The fourth type of man that Thomas encounters in “Do Not Go Gentle into That Good Night” is what he calls the “grave” man. It seems, most simply, that Thomas is saying that at death is when he thinks it all seems the most clear. When it is all on the verge of being over, is the best chance we can have to understand what it is all about. He doesn’t really hint at what the grave men see with their “blinding sight” that can “blaze like meteors and be gay.” Only that they see something—which is more than can be said for the wise, good, and wild men. It seems most probable that he leaves this part somewhat open-ended because even Thomas didn’t know how things look from the death bed when he wrote this piece. And instead of making vain assumptions and leaps into attempted profundity, he just admits his own inadequacies in knowledge on the topic, and moves on.

In the closing section of the piece, Thomas addresses his father directly. He does not seem to know what exactly he is asking for from his father as he says “Curse, bless me now with your fierce tears I pray,” only that he is asking for emotion. Above all else, he is merely pleading for fiery passion from a man on the verge of dying who has no curses, no blessing left to dispense through fierce tears. Thomas also references his father as being in a place he calls “the sad height.” Some believe this to be the anger of a young man unable to deal with the potential passing and illness of his father (Napierkowski 49). As he never showed the poem to his father, I suppose it proves that even Thomas himself didn’t have much faith that he could get any burning passion from a dying man.

The eventual end of Thomas’ life is quite a bit different than you may think it would be after reading “Do Not Go Gentle into That Good Night.” Dylan Thomas passed away in a drunken stupor in New York City. His life of debauchery, and most specifically alcoholism, caught up with him and was his reckless downfall. A friend who was with Thomas the night he died, Jack Heliker, recalls the last intelligible words Thomas spoke before he passed as, “After 39 years, this is all I’ve done.” Judging from these words, Thomas found himself in the shoes of all four men he dealt with in “Do Not Go Gentle into That Good Night.” When faced with death, Thomas cracked just as those he loathed, and merely whimpered into oblivion cursing the life he felt he had wasted. He found no energy to fight, and no passion to ignite his soul. In a way, I suppose that must just be the point.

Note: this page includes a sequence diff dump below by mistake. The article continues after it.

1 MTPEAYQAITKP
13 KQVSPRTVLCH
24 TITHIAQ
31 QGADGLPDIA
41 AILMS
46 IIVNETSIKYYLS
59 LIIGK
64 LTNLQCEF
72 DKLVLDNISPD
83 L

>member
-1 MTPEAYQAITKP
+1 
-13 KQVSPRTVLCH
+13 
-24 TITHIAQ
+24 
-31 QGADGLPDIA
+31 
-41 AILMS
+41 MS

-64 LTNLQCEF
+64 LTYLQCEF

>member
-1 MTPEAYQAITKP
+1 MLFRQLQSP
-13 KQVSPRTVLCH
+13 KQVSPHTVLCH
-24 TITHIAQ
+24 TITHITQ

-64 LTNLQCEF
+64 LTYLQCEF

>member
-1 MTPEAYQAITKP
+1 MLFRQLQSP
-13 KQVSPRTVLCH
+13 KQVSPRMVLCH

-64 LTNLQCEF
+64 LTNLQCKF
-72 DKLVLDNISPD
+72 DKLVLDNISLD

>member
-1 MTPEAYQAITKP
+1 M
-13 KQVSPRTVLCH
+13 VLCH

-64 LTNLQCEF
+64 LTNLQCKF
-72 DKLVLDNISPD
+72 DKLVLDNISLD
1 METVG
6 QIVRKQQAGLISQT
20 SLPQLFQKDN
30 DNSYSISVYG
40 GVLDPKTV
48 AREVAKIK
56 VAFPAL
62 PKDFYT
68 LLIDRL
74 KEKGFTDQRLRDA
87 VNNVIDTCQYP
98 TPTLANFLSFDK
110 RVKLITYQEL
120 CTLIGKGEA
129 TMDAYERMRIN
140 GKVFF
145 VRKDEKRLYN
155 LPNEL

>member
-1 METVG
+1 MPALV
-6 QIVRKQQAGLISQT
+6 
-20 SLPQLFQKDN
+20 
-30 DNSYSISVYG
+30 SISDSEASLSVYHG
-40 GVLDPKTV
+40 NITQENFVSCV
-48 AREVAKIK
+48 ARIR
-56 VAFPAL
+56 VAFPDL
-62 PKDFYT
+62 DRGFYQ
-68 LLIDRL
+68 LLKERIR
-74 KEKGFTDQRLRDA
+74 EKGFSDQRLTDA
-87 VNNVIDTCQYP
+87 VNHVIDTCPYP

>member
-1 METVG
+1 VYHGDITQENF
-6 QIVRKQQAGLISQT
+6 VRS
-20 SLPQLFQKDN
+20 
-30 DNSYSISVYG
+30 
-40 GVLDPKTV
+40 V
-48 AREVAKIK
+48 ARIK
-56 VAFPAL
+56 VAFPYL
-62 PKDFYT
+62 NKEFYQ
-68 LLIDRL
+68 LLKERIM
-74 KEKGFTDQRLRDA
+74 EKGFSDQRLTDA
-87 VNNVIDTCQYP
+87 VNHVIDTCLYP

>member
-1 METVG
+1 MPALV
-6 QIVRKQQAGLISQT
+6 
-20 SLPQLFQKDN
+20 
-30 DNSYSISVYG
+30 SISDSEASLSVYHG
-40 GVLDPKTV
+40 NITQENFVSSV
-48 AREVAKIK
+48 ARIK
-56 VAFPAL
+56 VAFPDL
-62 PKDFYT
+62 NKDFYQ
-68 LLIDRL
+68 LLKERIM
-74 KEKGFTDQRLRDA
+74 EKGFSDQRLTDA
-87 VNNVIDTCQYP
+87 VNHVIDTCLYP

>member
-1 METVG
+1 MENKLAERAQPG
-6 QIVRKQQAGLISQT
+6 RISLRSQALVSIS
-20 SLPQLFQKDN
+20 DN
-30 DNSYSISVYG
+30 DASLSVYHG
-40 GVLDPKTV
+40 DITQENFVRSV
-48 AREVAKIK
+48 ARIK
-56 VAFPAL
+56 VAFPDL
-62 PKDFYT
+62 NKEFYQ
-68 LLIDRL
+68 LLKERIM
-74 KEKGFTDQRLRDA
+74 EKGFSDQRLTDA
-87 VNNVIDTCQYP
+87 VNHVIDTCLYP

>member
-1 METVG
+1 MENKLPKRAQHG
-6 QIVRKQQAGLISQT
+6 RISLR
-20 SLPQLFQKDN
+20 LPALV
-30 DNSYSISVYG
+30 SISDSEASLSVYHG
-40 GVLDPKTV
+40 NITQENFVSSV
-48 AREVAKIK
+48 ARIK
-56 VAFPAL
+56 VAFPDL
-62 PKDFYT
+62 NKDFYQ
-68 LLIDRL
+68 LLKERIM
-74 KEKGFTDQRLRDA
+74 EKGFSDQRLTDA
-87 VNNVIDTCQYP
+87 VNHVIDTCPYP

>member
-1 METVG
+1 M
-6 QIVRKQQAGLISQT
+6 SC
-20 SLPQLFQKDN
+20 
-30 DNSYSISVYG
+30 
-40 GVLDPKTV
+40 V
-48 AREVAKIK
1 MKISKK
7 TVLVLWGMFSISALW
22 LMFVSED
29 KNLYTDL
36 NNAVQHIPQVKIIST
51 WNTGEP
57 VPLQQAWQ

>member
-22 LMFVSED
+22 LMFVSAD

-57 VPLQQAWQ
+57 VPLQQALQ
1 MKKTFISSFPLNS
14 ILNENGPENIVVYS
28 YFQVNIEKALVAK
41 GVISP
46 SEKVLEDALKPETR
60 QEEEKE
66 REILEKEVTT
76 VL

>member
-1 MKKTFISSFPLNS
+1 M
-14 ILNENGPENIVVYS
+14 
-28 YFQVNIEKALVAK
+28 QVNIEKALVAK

Paper for a Lit class I've gotta turn in Wednesday, just lookin' for some feedback...
"When looking up there, I just felt whole, like I belonged. Like one day I too would shine my most brilliant. Sitting there also made me think about sitting through services at my little country church back home. About that never-changing congregation of the same sixty-seven people and everyone has known you since before you were born. Now, out here in the real world, everything just seemed more vivid than when I used to sit in that little pew. That pew that was now so, so far away from where I was. I feared I had somehow left God behind there, too. I feared he was somehow just sitting there, saving my seat on the fifth pew from the front row, just waiting on me to come back. I left so quickly, I worried that he may not have noticed I was gone. And, now, I’m just too far away to find. So he’s just sitting there, patiently waiting on me to come back. I closed my eyes and prayed a moment. I hoped more than anything that he could still hear me." -an excerpt from my novella, A Sea of Fallen Leaves.

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Postby happening fish » 4/24/2006, 10:50 pm

is this a research piece? you do a lot more restating of facts than analysis or anything else. you need a better title, and the beginning is unsuitably dramatic.